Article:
As your clients age, they may reach the point when they can’t live independently anymore and need to consider community living options.
This decision can be a difficult one to make, and your client, or her adult children, may ask for your help. Or, if the client has no family or close friends, the impetus might be thrust on you. To assist your clients with this tough decision, it helps to know what elderly clients may experience as well as what options are available to them.
While there’s been much written regarding aging successfully, most authors have focused on the individual. However, placing the individual within the environment is an important element. Individuals with similar demographics and similar physical limitations can experience a significantly different quality of life, depending on where they live.
Two paradigms have emerged when looking at the physical environment of older individuals. The first is the objective environment, the one that we, on the outside, observe. We might notice that the neighborhood has declined, the house is in disrepair, transportation is a challenge or the structure of the house is difficult to navigate successfully. The second is the emotional view of the environment, which can be considerably more powerful for the older individual than the objective perspective. The elderly may not notice, or care, that the neighborhood has declined; it’s familiar to them. They learn to cope with the lack of transportation by relying on neighbors, or they avoid the parts of the house that are challenging. While objective elements are easy to evaluate, the subjective, emotional perspective is unique and only understood by the individual. Ideally, an individual can find a place to live that’s both emotionally comfortable and objectively adequate.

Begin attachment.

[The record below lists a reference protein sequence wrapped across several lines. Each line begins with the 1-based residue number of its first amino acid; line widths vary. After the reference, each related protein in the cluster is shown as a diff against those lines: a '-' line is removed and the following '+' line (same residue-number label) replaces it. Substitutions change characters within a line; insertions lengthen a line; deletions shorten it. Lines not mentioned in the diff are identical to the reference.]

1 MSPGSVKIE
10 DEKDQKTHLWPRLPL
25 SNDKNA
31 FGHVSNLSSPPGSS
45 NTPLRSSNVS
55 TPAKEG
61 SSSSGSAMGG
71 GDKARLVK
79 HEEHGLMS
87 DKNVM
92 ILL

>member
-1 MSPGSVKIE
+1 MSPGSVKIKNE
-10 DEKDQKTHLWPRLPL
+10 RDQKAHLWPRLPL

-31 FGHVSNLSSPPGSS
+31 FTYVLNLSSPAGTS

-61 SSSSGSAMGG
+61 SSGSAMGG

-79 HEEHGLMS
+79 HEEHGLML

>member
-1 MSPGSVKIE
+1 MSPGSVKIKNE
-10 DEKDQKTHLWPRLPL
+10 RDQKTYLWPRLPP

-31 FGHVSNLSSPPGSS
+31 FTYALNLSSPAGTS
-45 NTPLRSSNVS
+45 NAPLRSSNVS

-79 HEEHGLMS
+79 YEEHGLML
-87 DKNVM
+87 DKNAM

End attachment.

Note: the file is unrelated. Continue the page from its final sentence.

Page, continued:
Costs of Moving vs. Staying
Before promoting one alternative—moving—over another—staying, it’s key for you to understand the costs and benefits of each. Some of the costs are financial: It can be expensive to pay for repairs and maintenance. In addition, as physical limitations grow, the need to rely on others to fix or fetch, increases. While family might be willing at first, they might grow very tired of helping out over the years. As a consequence, a secondary outcome emerges in that the house faces disrepair and the individual confronts isolation. The older individual quits asking and, not only does the fence remain broken, but also the social contact dissolves.
Remaining at Home
Remaining in the home isn’t all bad. As mentioned earlier, don’t totally discount familiarity and mastery. The sense of identity, the need for privacy, the feeling of normalcy and the joy of the status quo are important benefits of remaining at home.
Today, many programs make living in place practical. Social service agencies, senior centers and private companies provide transportation and meals, either at a center or delivered to the home. Volunteer organizations, such as the “Senior Village” concept, offer help with tasks such as reading, light housekeeping, pet care or transportation. Senior caregiver companies provide more significant help with activities of daily living. Also, easy fixes can make an individual’s home more livable with additions such as grab bars and ramps.
New technologies are also being developed that will allow seniors to live at home. These innovations can do all kinds of tasks from turning off the lights to monitoring medications, protecting the individual from falls to calling an ambulance in case of a fall. The Internet allows the family to be present in the elderly individual’s home even when the family lives across town or across the country.
Throughout the country, the concept of livable communities is becoming much more common. Communities are supporting their aging populations through providing a healthy environment, easy transportation, affordable nutrition and opportunities for engagement.